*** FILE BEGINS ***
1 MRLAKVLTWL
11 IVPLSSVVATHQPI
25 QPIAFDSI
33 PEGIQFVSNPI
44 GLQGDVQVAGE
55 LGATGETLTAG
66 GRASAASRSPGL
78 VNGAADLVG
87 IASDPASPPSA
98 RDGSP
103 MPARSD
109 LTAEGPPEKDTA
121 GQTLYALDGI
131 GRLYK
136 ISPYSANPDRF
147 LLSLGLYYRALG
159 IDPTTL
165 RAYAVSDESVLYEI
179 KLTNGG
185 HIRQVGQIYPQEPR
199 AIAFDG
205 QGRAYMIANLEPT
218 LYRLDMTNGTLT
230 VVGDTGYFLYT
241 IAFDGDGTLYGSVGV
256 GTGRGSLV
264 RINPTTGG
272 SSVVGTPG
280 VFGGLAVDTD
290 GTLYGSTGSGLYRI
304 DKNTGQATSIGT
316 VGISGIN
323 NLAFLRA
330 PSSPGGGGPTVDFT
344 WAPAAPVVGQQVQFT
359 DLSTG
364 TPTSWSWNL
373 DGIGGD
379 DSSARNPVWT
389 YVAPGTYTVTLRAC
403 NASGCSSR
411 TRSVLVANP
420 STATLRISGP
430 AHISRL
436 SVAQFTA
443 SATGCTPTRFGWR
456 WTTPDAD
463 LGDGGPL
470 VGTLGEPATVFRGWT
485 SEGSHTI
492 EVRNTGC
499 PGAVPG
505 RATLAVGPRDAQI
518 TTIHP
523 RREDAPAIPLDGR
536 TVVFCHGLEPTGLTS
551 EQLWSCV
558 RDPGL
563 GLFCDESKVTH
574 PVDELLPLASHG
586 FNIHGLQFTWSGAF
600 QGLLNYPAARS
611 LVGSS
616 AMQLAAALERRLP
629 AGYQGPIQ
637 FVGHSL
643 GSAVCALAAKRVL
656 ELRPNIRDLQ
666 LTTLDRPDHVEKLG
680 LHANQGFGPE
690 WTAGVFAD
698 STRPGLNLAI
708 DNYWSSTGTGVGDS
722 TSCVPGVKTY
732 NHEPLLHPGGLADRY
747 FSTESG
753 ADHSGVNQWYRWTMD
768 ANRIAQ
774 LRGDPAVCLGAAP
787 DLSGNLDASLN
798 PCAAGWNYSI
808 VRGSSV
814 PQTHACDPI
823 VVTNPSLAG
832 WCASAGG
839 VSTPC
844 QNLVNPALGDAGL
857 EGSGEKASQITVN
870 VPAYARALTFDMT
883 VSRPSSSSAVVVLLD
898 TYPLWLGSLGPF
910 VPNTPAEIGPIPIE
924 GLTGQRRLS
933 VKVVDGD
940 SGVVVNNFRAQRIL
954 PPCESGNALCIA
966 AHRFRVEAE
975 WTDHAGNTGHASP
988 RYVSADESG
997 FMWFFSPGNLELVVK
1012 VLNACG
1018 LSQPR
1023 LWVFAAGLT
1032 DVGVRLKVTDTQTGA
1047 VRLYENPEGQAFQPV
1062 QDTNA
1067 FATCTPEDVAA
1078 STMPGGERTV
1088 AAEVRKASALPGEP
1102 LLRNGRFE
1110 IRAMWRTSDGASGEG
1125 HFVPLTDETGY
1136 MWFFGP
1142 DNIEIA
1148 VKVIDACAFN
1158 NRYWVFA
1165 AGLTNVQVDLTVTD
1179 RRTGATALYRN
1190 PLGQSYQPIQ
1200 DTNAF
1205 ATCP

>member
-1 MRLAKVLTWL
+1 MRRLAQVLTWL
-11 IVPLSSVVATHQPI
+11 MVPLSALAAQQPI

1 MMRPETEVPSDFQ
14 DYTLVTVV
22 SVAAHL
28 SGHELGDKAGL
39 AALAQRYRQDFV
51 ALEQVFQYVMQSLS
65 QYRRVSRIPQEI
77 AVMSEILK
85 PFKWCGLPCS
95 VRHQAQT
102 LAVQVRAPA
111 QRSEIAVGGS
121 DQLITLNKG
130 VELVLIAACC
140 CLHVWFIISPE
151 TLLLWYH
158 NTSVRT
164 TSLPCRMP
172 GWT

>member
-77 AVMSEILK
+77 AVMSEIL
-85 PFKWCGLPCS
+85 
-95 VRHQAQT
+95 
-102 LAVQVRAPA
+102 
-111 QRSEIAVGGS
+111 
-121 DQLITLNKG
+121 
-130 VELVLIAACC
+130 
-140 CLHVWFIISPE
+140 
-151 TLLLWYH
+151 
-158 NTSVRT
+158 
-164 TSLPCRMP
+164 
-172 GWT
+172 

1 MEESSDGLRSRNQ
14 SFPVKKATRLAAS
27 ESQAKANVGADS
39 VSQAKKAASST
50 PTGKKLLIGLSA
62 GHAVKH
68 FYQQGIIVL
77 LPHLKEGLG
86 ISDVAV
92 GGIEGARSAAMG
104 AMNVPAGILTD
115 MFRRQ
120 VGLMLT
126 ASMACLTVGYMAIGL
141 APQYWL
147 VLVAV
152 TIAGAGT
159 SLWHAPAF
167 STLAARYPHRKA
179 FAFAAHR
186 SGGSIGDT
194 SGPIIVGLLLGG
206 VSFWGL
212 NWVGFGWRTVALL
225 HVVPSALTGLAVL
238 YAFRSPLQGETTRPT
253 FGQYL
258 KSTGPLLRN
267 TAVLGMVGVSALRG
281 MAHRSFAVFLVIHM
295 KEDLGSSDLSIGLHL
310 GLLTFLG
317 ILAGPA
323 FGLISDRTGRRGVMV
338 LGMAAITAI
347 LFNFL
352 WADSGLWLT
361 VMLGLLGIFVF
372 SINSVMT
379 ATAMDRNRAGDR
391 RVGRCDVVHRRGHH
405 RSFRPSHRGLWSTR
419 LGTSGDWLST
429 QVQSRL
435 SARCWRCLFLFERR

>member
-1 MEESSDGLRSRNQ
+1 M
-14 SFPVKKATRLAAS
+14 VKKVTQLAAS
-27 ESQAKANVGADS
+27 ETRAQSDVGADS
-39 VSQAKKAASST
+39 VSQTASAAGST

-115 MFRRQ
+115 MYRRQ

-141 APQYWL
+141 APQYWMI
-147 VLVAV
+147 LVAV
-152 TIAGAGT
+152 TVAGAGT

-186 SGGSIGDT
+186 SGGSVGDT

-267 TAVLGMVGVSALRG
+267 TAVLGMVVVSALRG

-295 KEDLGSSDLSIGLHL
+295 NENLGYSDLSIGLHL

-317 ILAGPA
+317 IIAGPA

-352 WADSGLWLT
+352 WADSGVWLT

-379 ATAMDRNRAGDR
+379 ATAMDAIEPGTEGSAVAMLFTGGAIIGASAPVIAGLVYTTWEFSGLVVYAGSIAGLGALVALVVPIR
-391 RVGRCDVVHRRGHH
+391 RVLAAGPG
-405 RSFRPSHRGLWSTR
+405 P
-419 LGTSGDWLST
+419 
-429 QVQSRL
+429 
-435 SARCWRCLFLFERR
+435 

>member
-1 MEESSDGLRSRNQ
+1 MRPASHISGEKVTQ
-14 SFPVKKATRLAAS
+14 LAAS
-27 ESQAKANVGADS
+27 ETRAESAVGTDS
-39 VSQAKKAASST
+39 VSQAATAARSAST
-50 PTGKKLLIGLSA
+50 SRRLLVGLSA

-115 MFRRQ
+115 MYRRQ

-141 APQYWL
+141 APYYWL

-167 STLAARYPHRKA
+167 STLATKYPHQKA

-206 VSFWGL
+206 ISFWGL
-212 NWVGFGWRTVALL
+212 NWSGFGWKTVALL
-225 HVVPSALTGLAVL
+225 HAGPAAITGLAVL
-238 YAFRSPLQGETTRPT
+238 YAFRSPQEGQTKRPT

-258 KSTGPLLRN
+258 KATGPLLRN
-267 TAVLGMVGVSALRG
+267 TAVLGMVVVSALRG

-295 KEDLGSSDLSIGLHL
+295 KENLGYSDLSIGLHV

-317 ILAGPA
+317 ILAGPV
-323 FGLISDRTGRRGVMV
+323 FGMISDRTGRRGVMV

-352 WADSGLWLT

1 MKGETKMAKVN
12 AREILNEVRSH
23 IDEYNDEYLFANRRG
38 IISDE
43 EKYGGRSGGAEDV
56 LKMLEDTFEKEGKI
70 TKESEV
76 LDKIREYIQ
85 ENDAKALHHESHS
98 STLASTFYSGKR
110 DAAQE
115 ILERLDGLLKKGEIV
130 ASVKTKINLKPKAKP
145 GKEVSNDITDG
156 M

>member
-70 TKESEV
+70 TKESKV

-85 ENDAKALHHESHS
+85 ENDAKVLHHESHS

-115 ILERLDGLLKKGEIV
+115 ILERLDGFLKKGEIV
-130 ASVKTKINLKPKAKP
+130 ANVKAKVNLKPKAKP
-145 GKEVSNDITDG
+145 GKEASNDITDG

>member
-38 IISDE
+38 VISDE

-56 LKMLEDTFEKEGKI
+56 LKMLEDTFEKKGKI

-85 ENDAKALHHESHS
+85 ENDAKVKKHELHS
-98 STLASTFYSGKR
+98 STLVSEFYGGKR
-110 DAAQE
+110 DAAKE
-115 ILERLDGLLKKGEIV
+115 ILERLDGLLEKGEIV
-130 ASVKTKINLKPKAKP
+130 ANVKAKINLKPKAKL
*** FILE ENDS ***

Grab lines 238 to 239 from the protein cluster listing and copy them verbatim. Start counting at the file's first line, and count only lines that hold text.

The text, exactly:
+295 NENLGYSDLSIGLHL

-317 ILAGPA